Sponsored by East Baton Rouge Parish Library
We’ve all been there. We’ve clicked on a news story we’re interested in reading and found that it’s behind a paywall. If you’re having trouble keeping up with various subscriptions – and their cost – the East Baton Rouge Parish Library has made it convenient and budget friendly to gain remote access to many local, national and international news sites using your library card.
In each case, the process begins by logging onto the East Baton Rouge Parish Library’s website, ebrpl.com, clicking on the Digital Library tab, and then selecting your desired database. They are listed at right for your convenience. In addition to statewide news, the Library offers its patrons free access to the New York Timesand the Wall Street Journal, and it just recently added The Washington Post to its offerings.
DIGITAL RESOURCES FOR NEWS BUFFS:
Advocate and Times Picayune Historical Archive (from NewsBank)
Historical Newspapers: Louisiana Collection (covers smaller Louisiana newspapers)
NewspaperArchive (covers smaller Louisiana newspapers)
Sage Journals (industry journals such as Economic Development Quarterly)
With this new addition, unlimited access to The Washington Post is available at any library location by visitingwashingtonpost.com. For remote access, you’ll go through the library’s webpage, and then click on the Digital Library tab. Once you select the publication, you’ll be able to click a link to activate a 7-day pass. You’ll need to enter your library card number and create a Washington Post account using a valid email address. After the pass expires, you can get another 7-day pass by repeating the process.
Assistant Library Director Mary Stein says the process might be a tad tedious, “but it’s the model that they offer, and we are so excited about providing this to our patrons that we accept the slight inconvenience.”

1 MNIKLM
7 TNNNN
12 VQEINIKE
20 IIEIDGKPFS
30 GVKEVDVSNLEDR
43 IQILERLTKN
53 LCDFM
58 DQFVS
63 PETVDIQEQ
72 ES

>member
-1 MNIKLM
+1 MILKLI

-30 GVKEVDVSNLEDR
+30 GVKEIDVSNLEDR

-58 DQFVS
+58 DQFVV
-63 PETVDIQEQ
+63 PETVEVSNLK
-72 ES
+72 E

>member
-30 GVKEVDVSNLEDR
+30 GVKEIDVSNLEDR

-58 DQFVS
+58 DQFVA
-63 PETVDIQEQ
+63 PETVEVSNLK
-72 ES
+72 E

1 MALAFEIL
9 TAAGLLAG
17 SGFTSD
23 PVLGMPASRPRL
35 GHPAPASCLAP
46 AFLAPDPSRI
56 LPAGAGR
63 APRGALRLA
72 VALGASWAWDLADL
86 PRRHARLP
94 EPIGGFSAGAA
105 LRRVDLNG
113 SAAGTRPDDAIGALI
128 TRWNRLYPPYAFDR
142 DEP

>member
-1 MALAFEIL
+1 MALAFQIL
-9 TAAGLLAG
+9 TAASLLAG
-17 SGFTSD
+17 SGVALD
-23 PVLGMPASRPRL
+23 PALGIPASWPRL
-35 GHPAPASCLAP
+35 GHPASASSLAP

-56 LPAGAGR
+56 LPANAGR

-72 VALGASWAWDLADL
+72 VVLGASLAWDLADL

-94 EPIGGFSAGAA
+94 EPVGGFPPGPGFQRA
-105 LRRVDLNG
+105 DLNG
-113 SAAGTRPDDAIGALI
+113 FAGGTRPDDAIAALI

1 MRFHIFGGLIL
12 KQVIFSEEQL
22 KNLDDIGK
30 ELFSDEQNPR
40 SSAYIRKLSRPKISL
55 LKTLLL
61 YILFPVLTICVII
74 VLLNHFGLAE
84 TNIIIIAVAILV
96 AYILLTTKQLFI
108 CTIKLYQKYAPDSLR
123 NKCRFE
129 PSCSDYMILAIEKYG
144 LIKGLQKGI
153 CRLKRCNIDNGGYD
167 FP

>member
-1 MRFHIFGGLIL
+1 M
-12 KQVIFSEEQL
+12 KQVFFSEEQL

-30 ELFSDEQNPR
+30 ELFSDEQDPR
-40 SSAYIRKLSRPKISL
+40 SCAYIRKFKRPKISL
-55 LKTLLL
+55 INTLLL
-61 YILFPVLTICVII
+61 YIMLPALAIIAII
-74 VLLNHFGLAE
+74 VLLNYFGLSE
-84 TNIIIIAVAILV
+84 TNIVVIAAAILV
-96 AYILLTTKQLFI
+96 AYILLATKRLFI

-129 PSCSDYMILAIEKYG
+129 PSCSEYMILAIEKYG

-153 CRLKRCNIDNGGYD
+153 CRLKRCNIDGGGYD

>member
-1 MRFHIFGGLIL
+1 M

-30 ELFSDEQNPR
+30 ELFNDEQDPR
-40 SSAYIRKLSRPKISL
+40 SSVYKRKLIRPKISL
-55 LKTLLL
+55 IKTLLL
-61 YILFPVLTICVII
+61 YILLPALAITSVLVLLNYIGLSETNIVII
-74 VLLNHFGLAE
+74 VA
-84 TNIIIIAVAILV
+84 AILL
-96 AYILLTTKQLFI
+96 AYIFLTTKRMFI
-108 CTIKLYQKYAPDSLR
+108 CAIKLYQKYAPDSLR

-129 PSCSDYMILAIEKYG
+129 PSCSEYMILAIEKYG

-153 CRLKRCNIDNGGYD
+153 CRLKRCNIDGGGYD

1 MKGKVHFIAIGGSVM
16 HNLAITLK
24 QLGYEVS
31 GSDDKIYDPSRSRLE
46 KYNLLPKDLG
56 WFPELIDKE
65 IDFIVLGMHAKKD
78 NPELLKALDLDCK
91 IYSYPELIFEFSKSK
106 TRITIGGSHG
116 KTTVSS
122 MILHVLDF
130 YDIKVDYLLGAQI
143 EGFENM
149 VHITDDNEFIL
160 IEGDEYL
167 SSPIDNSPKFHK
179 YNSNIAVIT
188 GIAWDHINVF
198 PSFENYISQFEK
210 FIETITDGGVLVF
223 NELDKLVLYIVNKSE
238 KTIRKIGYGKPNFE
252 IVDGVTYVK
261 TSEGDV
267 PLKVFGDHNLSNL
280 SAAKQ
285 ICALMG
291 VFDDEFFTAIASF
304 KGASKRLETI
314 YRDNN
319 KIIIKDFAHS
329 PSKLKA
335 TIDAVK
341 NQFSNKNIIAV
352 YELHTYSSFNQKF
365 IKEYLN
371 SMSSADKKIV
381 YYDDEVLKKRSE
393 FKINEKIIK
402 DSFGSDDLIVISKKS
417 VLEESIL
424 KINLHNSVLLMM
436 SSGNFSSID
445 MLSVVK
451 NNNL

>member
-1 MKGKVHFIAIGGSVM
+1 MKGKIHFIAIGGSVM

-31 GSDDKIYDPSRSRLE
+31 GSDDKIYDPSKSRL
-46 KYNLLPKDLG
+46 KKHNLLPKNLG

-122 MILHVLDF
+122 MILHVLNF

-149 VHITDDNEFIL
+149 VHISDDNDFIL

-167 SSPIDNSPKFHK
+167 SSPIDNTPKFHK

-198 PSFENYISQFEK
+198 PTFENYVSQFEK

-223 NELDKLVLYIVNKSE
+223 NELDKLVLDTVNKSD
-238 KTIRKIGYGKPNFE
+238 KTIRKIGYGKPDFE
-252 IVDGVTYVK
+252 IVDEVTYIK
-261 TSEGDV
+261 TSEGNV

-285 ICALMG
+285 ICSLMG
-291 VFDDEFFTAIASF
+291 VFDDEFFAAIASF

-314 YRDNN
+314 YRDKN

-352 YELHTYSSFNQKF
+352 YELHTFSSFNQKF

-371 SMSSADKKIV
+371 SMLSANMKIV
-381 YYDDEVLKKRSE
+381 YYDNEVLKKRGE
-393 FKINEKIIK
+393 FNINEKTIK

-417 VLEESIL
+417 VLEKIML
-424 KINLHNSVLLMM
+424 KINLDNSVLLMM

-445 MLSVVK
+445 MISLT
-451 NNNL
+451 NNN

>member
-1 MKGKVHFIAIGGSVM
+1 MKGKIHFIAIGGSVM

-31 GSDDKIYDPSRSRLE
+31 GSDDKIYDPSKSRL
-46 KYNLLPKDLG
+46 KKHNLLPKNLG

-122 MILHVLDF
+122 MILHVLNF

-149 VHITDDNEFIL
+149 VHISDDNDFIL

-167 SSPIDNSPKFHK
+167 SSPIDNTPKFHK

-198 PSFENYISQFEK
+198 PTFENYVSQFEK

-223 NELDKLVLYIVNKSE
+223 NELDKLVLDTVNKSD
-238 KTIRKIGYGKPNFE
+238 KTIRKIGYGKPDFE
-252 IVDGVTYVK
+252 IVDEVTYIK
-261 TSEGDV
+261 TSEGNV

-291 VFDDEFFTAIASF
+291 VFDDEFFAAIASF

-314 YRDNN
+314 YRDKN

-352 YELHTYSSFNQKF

With so many publications available across the country and world, Stein envisions them being particularly useful for business executives trying to keep up with multiple news outlets, travelers wanting to gauge current or local events at their destination, Baton Rouge transplants trying to stay up to date with news back home, sports fanatics following their favorite teams, and so many others.
“Especially in this age of conflicting news information, you can set yourself up to start seeing who you want to follow – whose beliefs are deeply aligned with yours – and lean into them,” she says. “Or you can take a different approach and make sure you’re following somebody with different beliefs, so you’re exposed to multiple viewpoints.”
One of the most consulted databases in the Library’s collection is Newsbank, which houses the historical archives, as well as present day issues, of The Advocate and Times Picayune. The databases go back to the 1800s when each was first published, and they have been particularly useful for patrons researching genealogy.
The library’s PressReader database includes newspapers from major metropolitan areas within the United States and world, and another, Sage Journals, includes access to industry journals for those who want to delve deeper into a specific area. “Once you’ve been bitten by the news bug, I can’t be responsible for you falling deeper down the rabbit hole,” Stein says.